I am now seriously perturbed. In November I received a letter from [deleted] who announced that he was flying over to England to do research in the British Museum (checking on a manuscript about vampires!)… He rang me on arrival, & I collected him at West Byfleet station on Saturday, Dec. 10. I discovered him to be a huge young man — at a guess 240 lbs. — & about 6 ft. 3 ins., fair haired, very thin on top. Wore a check shirt & ducks, riding high above his ankles, & thick soled shoes. He had a shabby overcoat, & sported a Russian style of fur hat! His speech was a monotonous, emotionless, expressionless, mechanical one-pitch perpetual motion. He often broke into poetry by Milton & Edgar Allan Poe, reciting it as though he had learnt it computer fashion. He drank the best part of a bottle of my Martini & got himself well sloshed — & ranted on about poor misunderstood Hitler etc. etc. My family regarded him rather as they might do a cobra, & expressed a feeling of repugnance. I thought he was a schizo.
Indeed, this sounds very similar to Keel’s goon, right down to the “Russian style fur hat.” Perhaps it’s not beyond the realm of the possible that some reports of MIBs could in fact deal with the appearances of weirdos who were actually pursuing the phenomenon in question themselves… and occasionally appeared slightly out-of-place contrasted with the given environment.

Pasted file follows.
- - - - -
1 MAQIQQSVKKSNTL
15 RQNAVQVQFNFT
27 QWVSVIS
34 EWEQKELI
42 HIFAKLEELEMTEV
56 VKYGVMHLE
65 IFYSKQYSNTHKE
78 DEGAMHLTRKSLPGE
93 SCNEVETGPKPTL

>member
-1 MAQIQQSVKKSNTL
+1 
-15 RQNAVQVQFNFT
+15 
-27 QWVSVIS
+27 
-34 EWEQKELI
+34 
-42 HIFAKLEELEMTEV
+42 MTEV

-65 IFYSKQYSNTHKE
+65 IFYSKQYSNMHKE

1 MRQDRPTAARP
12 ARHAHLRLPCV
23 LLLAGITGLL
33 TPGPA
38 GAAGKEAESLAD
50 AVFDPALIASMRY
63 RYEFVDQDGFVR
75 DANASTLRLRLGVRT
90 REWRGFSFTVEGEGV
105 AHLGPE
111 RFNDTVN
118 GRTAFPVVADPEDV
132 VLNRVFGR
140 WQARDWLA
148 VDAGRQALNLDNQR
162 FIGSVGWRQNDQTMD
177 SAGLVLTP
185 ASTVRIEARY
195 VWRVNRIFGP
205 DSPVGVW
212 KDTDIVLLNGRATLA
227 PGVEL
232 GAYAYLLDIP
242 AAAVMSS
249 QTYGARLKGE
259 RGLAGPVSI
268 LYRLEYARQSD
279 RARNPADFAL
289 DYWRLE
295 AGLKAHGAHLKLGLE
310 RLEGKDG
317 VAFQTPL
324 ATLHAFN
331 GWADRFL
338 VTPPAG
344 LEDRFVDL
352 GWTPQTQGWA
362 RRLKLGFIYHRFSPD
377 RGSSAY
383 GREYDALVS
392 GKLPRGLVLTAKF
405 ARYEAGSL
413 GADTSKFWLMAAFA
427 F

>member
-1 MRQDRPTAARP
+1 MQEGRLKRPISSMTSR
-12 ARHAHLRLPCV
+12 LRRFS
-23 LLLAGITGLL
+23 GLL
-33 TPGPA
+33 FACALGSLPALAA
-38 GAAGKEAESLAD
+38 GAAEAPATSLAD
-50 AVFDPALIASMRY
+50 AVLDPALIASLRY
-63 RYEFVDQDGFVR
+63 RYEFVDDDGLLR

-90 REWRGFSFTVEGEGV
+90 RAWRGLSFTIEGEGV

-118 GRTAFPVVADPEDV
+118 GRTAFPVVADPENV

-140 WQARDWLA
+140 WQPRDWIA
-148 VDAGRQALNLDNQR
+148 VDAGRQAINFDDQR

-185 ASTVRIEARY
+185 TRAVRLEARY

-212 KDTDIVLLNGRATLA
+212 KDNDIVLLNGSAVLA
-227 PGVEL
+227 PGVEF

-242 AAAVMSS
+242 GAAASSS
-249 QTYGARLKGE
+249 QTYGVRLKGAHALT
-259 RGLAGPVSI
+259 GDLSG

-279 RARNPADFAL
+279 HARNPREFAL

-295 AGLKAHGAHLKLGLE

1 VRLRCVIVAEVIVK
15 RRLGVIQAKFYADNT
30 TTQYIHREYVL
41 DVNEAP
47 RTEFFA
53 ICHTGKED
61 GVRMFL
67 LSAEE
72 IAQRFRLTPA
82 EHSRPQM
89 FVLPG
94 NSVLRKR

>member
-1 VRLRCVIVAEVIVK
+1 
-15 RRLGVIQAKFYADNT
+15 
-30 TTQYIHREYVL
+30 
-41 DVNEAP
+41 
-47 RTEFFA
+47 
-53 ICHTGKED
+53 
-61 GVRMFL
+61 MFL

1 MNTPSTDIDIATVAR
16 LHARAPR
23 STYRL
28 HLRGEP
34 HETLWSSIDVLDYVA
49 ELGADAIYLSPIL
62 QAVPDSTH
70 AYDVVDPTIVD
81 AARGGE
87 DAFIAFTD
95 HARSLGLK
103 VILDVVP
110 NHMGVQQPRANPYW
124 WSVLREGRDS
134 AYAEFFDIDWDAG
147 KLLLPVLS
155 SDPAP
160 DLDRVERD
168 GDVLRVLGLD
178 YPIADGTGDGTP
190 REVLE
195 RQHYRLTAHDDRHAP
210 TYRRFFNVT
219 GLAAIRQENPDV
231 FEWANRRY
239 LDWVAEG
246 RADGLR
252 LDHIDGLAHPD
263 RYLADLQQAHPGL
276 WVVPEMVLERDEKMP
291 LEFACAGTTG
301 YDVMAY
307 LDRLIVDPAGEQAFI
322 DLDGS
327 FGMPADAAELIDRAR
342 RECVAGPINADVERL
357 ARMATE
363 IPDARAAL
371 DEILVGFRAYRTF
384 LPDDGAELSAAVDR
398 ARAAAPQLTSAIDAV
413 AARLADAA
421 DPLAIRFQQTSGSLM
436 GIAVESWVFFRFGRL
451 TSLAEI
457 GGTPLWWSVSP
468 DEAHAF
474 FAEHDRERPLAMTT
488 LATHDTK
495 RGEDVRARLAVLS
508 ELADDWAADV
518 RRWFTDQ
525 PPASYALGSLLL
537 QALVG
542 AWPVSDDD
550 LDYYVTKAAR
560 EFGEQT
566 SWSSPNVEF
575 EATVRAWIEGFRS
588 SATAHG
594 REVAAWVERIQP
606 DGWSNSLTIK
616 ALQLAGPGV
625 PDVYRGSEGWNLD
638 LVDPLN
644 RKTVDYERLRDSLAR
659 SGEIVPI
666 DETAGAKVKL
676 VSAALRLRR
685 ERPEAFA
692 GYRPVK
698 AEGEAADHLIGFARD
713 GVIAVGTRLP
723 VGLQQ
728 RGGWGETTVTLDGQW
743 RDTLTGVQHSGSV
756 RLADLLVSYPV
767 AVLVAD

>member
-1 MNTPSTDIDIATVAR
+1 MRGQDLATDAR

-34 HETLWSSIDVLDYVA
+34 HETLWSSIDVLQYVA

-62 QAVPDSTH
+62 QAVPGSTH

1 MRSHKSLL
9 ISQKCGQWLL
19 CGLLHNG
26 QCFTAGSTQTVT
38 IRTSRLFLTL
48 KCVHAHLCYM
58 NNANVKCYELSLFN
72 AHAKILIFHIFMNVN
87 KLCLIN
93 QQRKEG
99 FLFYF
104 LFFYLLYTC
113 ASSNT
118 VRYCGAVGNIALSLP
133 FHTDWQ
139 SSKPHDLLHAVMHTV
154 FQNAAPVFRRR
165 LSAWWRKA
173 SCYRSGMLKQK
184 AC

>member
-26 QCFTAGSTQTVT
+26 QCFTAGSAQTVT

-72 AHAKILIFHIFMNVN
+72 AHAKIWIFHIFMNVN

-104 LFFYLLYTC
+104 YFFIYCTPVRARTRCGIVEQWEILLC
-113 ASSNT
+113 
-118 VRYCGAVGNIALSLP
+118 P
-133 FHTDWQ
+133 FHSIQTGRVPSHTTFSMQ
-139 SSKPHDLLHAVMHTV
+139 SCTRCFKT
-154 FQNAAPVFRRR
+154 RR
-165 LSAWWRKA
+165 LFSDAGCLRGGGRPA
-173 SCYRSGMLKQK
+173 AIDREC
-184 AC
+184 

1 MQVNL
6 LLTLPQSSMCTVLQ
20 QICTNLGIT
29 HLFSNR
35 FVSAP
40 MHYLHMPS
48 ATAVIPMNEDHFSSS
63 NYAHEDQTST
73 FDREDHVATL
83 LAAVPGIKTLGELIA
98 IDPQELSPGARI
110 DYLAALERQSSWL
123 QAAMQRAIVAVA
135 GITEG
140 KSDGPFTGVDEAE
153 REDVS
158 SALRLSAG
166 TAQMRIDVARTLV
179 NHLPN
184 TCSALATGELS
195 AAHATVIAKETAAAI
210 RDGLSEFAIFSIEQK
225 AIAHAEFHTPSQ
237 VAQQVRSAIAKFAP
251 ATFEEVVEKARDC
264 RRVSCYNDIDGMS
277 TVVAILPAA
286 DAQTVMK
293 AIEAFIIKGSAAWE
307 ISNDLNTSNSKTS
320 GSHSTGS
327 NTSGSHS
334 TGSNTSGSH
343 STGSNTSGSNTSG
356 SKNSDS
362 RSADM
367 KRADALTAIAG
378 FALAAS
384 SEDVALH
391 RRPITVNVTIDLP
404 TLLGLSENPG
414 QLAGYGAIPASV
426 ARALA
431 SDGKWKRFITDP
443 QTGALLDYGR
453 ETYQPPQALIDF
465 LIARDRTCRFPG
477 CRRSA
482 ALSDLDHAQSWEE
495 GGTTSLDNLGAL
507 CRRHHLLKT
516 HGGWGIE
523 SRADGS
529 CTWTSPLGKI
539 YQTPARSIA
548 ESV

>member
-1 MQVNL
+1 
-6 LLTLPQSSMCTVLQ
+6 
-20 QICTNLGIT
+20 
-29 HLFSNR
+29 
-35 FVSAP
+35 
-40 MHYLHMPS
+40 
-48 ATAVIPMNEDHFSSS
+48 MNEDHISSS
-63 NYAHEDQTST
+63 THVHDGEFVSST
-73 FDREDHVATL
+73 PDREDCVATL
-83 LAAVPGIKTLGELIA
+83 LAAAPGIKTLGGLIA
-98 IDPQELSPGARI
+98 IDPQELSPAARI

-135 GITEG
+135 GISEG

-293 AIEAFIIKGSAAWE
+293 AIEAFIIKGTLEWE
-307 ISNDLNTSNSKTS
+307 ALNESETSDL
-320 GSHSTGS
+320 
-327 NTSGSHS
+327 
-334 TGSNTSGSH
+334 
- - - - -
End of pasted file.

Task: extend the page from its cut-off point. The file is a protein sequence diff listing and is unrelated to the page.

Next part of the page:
In fact, just to illustrate this, I shared a funny story with Nick a little while ago, which he subsequently used in The Real Men in Black, detailing how even yours truly was, on at least a few occasions, was thought to have been an MIB! Years ago, in an attempt to maintain a professional appearance with regard to various research I had been conducting (some of which involved psychic phenomenon and reports of spirit manifestations at a four-star resort and spa), I had taken to wearing suits and, occasionally, apparatus that included an earpiece which connected to a walkie-talkie. This way, I could correspond with others around the building, and their communication would arrive more discreetly in my earpiece, rather than hissing across the speaker of the device in my pocket. Granted, at the time I would have been doing this many years ago, earpieces weren’t as commonplace as they are in this modern day of Bluetooth devices and the like, so despite my best attempts at remaining incognito, I still probably managed to stick out like a sore thumb. What’s more, the suit I recall wearing on a number of those occasions had been a finely tailored black suit… hey, what could possibly go wrong here?